National Vaccination Day is observed in India on March annually 16 to mark the day in 1995 when the first oral polio vaccine was administered in the country. The observance stresses the important role that vaccinations play in public health.

Vaccines are "preparations" that, when administered to the body, stimulate the body's immune system against diseases. In other words, they reduce people's risks of diseases by using the body's own natural defenses.

The World Health Organization (WHO) describes immunization as a "proven tool for controlling and eliminating life-threatening infectious diseases." Today, there are now vaccines for life-threatening diseases such as tetanus, influenza, measles and pertussis, and immunization has saved millions of lives each year.

"Yet despite tremendous progress, far too many people around the world – including nearly 20 million infants each year – have insufficient access to vaccines," the WHO noted. "In some countries, progress has stalled or even reversed, and there is a real risk that complacency will undermine past achievements."

Since National Vaccination Day emphasizes the importance of inoculation, let's look at some important information to separate the myths from the facts. (Courtesy: the WHO, the American Academy of Allergy, Asthma & Immunology (AAAI) and the American Academy of Pediatrics)

  1. Vaccines provide protection against disease. While vaccines may produce reactions similar to natural infection, they don't come with the same death and disability risks as natural infection. Vaccines have saved millions of lives, with "most" childhood vaccines being "90% to 99% effective in preventing disease," as per the American Academy of Pediatrics.
  2. Vaccines are safe. Most reactions to vaccines are "temporary and minor" such as swelling in the area where the shot was given. Serious side effects of vaccines are said to be "rare."
  3. There is no link between vaccines and autism. According to the WHO, the rumor about the connection began with a study in 1998 that was "quickly found to be seriously flawed" and was even retracted by the journal that published it.
  4. Without vaccinations, diseases can come back. Even the diseases that are already considered "uncommon" can make a return if people stop getting vaccinated for it. Furthermore, people can still get diseases that are rare in the U.S. if they're not vaccinated and visit a place where the disease still exists, so it's best to get vaccinated even if you think the infection risk is low.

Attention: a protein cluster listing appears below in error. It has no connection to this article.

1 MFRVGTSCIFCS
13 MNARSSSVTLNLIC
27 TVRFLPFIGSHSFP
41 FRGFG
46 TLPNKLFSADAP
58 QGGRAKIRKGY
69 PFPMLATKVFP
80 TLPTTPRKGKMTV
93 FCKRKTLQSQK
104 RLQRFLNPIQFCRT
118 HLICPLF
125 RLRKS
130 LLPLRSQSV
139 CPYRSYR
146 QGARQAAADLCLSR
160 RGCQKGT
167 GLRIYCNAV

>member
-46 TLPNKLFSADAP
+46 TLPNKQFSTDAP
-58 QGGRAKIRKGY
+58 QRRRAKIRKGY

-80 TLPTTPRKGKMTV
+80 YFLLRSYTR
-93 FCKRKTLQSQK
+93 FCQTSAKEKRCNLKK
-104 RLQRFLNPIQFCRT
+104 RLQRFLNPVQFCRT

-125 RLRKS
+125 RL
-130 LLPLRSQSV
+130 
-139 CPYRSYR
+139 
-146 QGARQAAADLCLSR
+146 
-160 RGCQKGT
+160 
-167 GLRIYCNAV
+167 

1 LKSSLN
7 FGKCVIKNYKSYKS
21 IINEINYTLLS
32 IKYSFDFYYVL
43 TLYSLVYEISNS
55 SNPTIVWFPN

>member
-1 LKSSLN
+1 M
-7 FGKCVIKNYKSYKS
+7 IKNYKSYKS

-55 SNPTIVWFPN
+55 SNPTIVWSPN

5. The ingredients in vaccines allow it to be safely administered. Some people may be concerned about some of the ingredients in vaccines, but the ones in vaccines are in "much lower" doses than the doses we are exposed to in the environment.
  6. People can report adverse reactions to vaccines, although, serious side effects are rare and vaccine safety is taken very seriously. Anyone who experiences a health problem after getting a vaccine can easily report it to the Vaccine Adverse Event Reporting System (VAERS), whether the health issue was caused by the vaccine or not. However, those who have a medical emergency should call 911 or a healthcare provider.
  7. Children still need to get vaccinated even if the others around them already are. Herd immunity can protect those who can't get the vaccine such as the immunocompromised, infants, pregnant women. However, if "enough" people depend on it for their protection from a vaccine-preventable disease, herd immunity will eventually disappear.

"We should not rely on people around us to stop the spread of disease – we all have a responsibility to do what we can," the WHO noted.

A boy receives polio vaccine drops at a clinic in Kiev, Ukraine, October 21, 2015.
A boy receives polio vaccine drops at a clinic in Kiev, Ukraine, October 21, 2015. Reuters / Gleb Garanich